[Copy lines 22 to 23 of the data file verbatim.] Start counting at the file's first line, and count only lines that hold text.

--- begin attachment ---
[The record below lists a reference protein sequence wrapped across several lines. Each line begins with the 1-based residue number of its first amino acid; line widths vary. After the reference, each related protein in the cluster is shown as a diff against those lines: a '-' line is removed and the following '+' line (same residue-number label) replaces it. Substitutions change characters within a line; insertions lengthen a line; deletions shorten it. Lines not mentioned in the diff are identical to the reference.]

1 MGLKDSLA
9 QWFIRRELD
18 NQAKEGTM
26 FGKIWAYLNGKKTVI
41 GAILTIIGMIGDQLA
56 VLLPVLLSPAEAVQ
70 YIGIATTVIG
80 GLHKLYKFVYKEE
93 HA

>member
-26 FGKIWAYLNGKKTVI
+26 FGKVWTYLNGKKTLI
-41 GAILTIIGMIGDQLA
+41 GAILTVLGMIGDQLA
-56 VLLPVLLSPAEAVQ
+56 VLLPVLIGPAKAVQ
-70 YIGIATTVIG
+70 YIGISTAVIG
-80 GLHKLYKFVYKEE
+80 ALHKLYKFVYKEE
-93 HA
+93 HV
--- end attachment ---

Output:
-93 HA
+93 HV